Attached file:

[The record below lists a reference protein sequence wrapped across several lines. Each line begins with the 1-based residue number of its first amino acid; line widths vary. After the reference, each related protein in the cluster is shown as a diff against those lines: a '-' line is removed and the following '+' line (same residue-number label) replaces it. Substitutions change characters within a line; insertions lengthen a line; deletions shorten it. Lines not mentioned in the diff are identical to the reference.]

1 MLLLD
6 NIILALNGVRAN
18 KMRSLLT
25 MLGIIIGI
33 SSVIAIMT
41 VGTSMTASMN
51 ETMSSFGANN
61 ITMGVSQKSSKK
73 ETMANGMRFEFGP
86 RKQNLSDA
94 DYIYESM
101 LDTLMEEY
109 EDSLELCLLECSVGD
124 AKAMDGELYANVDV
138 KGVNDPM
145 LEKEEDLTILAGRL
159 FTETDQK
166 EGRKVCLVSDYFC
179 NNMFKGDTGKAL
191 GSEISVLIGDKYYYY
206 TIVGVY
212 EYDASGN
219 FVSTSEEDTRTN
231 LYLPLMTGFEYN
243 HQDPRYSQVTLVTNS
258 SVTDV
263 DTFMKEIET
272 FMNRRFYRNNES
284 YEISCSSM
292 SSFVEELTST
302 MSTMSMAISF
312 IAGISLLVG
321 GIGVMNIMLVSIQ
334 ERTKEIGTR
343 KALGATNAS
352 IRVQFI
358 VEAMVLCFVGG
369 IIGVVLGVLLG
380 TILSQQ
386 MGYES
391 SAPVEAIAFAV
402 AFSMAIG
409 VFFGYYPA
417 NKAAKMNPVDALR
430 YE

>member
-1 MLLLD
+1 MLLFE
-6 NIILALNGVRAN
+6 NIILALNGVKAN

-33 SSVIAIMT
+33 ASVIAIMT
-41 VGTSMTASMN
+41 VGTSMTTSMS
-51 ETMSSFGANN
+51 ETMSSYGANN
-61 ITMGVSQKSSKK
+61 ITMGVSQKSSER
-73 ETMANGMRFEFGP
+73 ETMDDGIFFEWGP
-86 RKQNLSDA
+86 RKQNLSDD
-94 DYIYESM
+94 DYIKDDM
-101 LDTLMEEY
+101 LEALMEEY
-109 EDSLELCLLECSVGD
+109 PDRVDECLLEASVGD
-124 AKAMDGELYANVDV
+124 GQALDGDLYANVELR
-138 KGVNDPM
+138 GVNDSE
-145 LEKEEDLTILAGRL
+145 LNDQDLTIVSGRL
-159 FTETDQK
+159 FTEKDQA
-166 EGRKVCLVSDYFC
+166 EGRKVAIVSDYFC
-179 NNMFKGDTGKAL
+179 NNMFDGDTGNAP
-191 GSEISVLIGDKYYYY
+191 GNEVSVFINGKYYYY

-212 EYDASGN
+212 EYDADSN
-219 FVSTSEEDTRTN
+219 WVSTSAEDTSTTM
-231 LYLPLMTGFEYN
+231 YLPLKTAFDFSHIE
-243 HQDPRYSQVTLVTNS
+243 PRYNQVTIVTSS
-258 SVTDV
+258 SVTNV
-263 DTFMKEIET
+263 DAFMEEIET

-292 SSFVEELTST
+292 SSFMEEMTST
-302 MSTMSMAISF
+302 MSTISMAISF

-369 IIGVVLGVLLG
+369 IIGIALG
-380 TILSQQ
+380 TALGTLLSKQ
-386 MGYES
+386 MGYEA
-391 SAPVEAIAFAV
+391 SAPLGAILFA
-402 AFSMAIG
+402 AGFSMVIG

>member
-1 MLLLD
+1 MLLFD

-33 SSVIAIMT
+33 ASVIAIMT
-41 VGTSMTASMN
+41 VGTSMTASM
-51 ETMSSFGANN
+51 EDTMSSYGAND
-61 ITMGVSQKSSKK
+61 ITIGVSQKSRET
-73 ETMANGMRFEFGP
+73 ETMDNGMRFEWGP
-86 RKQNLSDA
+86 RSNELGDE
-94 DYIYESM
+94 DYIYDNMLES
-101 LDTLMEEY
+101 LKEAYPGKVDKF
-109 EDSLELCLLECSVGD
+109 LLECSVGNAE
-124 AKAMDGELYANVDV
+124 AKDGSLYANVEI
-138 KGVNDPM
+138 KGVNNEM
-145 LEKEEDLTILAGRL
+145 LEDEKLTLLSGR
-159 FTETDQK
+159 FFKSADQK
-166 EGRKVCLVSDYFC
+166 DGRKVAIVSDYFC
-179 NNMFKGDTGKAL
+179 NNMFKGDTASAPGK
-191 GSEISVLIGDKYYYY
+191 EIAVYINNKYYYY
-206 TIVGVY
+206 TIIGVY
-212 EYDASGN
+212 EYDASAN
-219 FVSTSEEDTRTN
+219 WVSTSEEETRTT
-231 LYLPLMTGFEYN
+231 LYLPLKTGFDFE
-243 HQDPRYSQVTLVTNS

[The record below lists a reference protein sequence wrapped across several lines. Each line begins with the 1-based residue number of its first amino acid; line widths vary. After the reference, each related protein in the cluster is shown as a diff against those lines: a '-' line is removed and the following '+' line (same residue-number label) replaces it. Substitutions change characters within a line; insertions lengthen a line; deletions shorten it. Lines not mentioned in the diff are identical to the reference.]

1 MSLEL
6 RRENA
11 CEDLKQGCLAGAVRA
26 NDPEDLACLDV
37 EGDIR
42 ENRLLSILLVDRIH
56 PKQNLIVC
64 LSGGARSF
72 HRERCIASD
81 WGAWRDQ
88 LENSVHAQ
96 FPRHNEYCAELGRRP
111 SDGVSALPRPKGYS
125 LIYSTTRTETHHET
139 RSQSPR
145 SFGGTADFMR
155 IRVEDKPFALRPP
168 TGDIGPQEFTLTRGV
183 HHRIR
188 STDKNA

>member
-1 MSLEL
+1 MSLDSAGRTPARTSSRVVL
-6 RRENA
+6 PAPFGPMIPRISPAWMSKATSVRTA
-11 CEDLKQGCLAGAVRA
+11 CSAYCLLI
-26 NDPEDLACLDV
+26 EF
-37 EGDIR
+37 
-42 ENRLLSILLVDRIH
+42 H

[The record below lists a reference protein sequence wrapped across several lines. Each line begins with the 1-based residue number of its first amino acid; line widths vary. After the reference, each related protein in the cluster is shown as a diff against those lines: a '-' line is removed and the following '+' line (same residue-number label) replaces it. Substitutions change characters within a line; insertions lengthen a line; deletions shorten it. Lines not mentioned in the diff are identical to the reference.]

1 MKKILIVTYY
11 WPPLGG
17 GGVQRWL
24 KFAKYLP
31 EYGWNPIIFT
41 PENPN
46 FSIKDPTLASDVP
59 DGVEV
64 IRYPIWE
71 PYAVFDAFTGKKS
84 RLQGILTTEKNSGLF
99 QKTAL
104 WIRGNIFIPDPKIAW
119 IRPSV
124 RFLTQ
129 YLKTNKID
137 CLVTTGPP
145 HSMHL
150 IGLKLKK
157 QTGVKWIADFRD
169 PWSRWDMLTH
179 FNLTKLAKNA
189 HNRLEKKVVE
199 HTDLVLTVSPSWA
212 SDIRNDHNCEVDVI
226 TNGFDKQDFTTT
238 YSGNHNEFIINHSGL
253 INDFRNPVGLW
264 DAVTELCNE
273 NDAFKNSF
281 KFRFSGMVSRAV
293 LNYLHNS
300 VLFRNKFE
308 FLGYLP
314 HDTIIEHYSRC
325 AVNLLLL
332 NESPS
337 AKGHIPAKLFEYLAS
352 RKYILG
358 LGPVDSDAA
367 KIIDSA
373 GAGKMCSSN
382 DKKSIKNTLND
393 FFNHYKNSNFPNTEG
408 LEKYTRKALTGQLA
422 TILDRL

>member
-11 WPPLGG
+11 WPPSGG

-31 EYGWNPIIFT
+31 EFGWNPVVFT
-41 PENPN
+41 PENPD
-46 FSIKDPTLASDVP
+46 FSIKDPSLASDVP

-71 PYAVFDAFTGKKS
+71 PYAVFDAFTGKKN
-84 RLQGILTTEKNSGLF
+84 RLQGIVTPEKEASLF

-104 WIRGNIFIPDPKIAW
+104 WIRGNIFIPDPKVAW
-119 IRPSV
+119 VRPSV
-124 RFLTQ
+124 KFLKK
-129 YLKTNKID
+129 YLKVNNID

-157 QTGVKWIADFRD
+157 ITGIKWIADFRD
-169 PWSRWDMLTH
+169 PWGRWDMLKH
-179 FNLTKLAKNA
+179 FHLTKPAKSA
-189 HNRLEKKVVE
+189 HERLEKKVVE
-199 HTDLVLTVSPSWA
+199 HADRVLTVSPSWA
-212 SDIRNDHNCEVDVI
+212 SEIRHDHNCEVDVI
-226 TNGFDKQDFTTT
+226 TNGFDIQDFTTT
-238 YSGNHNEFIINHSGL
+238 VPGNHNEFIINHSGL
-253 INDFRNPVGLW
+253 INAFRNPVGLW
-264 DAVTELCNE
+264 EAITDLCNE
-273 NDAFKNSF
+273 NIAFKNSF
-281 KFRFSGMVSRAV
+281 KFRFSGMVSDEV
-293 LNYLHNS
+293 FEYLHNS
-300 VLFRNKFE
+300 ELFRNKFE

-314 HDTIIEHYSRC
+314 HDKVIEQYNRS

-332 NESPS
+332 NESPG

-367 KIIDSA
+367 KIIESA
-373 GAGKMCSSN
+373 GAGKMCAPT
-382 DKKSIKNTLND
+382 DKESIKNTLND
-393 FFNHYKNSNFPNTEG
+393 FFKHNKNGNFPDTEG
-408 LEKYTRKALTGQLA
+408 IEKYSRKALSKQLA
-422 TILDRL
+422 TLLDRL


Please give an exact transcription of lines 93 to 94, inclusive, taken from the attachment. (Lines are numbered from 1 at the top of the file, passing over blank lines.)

+258 SVTNV
-263 DTFMKEIET